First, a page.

The Pregnant Workers Fairness Act (PWFA), the second pregnancy related federal law under President Biden’s Consolidated Appropriations Act, went into effect June 27, 2023. The first pregnancy related law, the PUMP Act became effective in April 2023 (check out our blog on the PUMP Act here). Here are our main takeaways on the PWFA:
Scope of PWFA: One notable characteristic of the PWFA is that it applies only to accommodations. Under the PWFA, covered employers are required to provide “reasonable accommodations” to an applicant’s or employee’s “known limitations related to pregnancy, childbirth, or related medical conditions” unless such accommodation will cause the employer “undue hardship.”
Who is a covered employer?: The new law specifies that “covered employers” include the following employers:
- Private and public sector employers with at least 15 employees
- Federal Agencies
- Employment Agencies
- Labor Organizations
What is a Reasonable Accommodation? The PWFA defines reasonable accommodations as “changes to the work environment or the way things are done at work.” Examples of accommodations include:
- Ability to sit or drink water
- Receive closer parking
- Flexible work hours
- Receive appropriately sized uniforms and safety apparel
- Receive additional breaktime to use the bathroom, eat, and rest
- Take leave or time off to recover from childbirth
- Being excused from strenuous activities and/or activities that involve exposure to compounds not safe for pregnancy.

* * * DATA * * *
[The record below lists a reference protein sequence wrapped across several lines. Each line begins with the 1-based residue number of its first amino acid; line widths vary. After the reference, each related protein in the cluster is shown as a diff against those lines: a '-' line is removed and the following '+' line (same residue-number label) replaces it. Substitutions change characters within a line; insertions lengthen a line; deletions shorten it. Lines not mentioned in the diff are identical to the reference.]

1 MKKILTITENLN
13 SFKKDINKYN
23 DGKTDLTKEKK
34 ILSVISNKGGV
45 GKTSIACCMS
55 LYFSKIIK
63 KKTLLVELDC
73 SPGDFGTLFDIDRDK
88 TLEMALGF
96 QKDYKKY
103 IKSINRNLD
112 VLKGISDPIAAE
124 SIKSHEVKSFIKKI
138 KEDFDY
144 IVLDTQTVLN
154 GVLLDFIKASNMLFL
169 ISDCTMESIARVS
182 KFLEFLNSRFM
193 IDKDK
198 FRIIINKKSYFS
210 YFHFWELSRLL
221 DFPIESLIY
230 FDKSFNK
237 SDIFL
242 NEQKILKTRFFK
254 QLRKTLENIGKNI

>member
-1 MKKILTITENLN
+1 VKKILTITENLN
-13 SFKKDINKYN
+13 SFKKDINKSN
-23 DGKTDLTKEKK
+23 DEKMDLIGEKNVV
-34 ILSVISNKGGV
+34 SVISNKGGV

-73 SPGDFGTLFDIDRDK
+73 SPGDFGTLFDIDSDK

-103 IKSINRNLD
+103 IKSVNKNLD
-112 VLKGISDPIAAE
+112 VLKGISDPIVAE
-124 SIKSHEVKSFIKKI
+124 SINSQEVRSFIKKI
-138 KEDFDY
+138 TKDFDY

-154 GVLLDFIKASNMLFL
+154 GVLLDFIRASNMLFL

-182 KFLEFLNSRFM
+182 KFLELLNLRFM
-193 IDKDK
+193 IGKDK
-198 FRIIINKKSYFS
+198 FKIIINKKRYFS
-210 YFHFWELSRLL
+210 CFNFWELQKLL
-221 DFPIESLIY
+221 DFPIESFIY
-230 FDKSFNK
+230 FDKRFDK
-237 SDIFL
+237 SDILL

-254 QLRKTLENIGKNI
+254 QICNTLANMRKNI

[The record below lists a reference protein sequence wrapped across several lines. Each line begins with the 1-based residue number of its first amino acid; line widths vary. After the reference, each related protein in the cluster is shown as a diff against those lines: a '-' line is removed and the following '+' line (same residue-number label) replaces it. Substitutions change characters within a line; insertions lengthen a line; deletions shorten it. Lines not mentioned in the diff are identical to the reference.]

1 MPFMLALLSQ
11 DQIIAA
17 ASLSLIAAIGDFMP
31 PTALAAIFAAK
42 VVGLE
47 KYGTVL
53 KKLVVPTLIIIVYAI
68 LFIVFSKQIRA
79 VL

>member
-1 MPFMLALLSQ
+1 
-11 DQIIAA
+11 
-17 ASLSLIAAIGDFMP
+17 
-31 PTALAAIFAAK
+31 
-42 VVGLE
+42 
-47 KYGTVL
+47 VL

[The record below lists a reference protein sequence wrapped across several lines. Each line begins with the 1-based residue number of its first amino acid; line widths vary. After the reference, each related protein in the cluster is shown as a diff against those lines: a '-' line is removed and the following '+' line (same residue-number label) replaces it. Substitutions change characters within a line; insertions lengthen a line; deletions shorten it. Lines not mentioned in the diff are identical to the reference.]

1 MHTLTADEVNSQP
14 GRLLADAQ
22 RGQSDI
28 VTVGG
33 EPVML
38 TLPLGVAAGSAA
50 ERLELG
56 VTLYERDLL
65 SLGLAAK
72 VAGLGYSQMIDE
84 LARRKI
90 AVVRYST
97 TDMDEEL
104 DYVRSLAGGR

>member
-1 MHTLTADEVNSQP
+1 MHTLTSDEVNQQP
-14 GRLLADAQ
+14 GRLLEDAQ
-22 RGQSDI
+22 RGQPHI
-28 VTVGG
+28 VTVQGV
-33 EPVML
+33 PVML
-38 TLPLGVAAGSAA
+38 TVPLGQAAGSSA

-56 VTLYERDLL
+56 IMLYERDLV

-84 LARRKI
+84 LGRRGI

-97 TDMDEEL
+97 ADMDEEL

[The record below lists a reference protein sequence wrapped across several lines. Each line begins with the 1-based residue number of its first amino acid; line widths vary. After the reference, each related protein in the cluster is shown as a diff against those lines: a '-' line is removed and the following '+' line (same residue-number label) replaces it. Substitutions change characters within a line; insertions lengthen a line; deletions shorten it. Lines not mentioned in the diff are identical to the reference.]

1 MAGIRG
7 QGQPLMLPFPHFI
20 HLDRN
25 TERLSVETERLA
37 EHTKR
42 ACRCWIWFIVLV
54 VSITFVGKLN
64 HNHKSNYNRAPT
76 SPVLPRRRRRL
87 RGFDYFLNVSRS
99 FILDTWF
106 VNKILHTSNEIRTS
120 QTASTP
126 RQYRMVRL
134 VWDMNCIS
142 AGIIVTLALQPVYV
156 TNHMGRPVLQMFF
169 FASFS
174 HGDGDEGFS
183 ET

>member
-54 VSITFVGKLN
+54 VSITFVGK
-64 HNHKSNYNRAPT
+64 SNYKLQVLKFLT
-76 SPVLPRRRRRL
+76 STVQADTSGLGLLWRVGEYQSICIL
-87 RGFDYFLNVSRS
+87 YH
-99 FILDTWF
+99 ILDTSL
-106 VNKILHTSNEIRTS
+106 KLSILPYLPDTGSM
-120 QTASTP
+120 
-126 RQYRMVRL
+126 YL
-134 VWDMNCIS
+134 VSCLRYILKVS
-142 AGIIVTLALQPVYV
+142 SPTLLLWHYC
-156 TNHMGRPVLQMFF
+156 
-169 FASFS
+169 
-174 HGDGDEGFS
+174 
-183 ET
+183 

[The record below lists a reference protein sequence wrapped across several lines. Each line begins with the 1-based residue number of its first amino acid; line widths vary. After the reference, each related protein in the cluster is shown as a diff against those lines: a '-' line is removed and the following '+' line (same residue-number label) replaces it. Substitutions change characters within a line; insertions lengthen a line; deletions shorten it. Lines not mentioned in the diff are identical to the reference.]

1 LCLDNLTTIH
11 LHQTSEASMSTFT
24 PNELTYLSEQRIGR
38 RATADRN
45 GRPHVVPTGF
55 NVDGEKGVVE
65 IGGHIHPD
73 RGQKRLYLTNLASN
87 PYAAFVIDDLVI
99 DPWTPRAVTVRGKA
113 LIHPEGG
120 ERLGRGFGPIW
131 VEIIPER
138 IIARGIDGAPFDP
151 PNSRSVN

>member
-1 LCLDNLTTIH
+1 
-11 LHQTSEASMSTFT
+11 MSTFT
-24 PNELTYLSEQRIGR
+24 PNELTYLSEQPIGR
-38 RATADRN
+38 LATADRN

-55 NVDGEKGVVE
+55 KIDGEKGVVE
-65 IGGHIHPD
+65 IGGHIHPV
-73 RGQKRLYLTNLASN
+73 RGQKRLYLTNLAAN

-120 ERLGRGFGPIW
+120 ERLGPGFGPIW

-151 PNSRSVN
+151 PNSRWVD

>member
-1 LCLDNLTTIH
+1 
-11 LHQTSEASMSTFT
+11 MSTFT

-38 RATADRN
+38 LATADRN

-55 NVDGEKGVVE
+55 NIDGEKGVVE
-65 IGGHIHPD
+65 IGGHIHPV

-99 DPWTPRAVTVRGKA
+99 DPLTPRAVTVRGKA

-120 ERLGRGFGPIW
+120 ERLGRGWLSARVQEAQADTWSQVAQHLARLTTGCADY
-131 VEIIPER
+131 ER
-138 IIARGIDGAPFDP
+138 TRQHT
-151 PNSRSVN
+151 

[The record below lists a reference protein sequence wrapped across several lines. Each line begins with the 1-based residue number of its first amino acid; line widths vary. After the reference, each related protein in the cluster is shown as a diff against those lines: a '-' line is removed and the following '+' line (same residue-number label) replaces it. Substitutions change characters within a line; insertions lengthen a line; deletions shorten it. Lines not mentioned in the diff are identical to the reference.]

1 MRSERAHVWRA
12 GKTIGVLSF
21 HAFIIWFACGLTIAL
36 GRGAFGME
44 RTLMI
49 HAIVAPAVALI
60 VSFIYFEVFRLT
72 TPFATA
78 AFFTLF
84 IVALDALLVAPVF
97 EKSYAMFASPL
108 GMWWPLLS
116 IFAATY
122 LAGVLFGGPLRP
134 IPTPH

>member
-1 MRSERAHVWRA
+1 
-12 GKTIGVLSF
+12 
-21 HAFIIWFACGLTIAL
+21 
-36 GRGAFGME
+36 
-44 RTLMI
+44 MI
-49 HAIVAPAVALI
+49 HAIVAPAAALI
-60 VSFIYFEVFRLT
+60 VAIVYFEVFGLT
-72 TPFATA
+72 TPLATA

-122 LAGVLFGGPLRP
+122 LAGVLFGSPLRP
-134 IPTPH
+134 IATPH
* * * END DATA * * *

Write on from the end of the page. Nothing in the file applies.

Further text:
Under PWFA, employers must provide reasonable accommodations unless it would cause an undue hardship, which is defined as a “significant difficulty or expense.”
Additional Protections: Under PWFA, employers cannot do the following:
- Require an employee to accept a specific set of accommodations without a discussion between the employee and employer.
- Deny an employee an employment opportunity or a job because they may need an accommodation.
- Require an employee to take a formal leave if a reasonable accommodation would allow that employee to continue working.
- Retaliate against an employee for reporting or participating in an investigation under PWFA violation or a claim or unlawful discrimination. Additionally, employers cannot interfere with an employee’s PWFA rights.
Implementation Timeline: The EEOC stated that it will begin accepting complaints under the PWFA on June 27, 2023 but the timing of complaint will be critical. In order for the PWFA to apply, “the situation complained about in the charge must have happened on June 27, 2023 or later.” Employees who require an accommodation before that date are entitled to accommodation under existing federal or state laws, such as Title VII or ADA. Additional details on existing laws that protect pregnant employees are available on the EEOC’s PWFA page.
Emphasis on Enforcement and Training: On June 27, 2023 the White House hosted a webinar commemorating the effective date of the PWFA. Representatives from the EEOC and the Department of Labor reiterated that the PWFA fills the gaps in existing pregnancy and anti-discrimination laws that left pregnant and nursing employees without “basic” protections. Specifically, the Administration reiterated that PWFA applies to job applicants as well as employees who are already working. The Administration also emphasized that federal agencies will take the enforcement of the PWFA and PUMP act very seriously and that it will process complaints immediately. Jessica Lumen, a representative from the Department of Labor, also noted that the Department will release additional resources on how to file a complaint, privacy door hangers for nursing employees, and training materials for employers.